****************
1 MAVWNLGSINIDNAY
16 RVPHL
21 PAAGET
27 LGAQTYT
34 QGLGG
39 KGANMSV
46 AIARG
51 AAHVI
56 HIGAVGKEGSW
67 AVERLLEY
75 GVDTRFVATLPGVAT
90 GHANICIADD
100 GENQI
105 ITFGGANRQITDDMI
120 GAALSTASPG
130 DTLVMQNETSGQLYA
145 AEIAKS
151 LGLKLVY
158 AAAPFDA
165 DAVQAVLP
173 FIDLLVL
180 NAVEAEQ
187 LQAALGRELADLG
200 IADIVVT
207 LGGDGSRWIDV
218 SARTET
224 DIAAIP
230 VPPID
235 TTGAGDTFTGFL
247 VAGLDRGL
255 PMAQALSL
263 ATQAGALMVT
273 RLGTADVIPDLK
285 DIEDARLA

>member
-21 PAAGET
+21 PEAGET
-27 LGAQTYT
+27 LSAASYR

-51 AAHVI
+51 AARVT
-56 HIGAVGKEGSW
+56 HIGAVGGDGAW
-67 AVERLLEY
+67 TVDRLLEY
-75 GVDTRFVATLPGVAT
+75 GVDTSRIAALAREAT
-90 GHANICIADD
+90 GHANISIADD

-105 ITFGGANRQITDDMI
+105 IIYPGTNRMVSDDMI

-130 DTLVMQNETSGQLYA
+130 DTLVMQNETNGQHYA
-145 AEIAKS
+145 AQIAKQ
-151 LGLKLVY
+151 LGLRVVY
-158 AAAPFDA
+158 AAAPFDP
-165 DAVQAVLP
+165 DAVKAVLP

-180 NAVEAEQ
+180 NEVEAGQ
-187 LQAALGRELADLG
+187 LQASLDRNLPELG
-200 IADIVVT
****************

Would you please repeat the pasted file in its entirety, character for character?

1 MAVWNLGSINIDNAY
16 RVPHL
21 PAAGET
27 LGAQTYT
34 QGLGG
39 KGANMSV
46 AIARG
51 AAHVI
56 HIGAVGKEGSW
67 AVERLLEY
75 GVDTRFVATLPGVAT
90 GHANICIADD
100 GENQI
105 ITFGGANRQITDDMI
120 GAALSTASPG
130 DTLVMQNETSGQLYA
145 AEIAKS
151 LGLKLVY
158 AAAPFDA
165 DAVQAVLP
173 FIDLLVL
180 NAVEAEQ
187 LQAALGRELADLG
200 IADIVVT
207 LGGDGSRWIDV
218 SARTET
224 DIAAIP
230 VPPID
235 TTGAGDTFTGFL
247 VAGLDRGL
255 PMAQALSL
263 ATQAGALMVT
273 RLGTADVIPDLK
285 DIEDARLA

>member
-21 PAAGET
+21 PEAGET
-27 LGAQTYT
+27 LSAASYR

-51 AAHVI
+51 AARVT
-56 HIGAVGKEGSW
+56 HIGAVGGDGAW
-67 AVERLLEY
+67 TVDRLLEY
-75 GVDTRFVATLPGVAT
+75 GVDTSRIAALAREAT
-90 GHANICIADD
+90 GHANISIADD

-105 ITFGGANRQITDDMI
+105 IIYPGTNRMVSDDMI

-130 DTLVMQNETSGQLYA
+130 DTLVMQNETNGQHYA
-145 AEIAKS
+145 AQIAKQ
-151 LGLKLVY
+151 LGLRVVY
-158 AAAPFDA
+158 AAAPFDP
-165 DAVQAVLP
+165 DAVKAVLP

-180 NAVEAEQ
+180 NEVEAGQ
-187 LQAALGRELADLG
+187 LQASLDRNLPELG
-200 IADIVVT